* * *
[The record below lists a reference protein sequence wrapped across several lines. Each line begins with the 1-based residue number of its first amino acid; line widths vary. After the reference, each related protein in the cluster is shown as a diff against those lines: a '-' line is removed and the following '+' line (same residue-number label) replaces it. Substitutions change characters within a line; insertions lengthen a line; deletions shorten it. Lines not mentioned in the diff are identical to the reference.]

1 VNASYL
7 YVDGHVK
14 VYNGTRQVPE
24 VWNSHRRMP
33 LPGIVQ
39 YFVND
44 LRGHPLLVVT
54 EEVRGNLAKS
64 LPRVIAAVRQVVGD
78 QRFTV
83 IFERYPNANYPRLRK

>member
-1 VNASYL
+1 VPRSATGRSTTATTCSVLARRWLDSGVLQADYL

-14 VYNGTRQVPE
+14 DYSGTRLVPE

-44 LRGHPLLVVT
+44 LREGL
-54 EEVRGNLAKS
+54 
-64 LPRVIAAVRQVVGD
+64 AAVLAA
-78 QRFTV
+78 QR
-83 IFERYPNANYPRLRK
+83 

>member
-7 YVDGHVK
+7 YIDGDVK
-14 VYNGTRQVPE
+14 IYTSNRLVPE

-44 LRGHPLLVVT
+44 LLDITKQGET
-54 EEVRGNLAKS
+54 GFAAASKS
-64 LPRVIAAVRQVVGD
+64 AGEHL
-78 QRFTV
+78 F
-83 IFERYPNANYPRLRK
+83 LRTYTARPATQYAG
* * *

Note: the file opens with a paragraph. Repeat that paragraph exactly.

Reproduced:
[The record below lists a reference protein sequence wrapped across several lines. Each line begins with the 1-based residue number of its first amino acid; line widths vary. After the reference, each related protein in the cluster is shown as a diff against those lines: a '-' line is removed and the following '+' line (same residue-number label) replaces it. Substitutions change characters within a line; insertions lengthen a line; deletions shorten it. Lines not mentioned in the diff are identical to the reference.]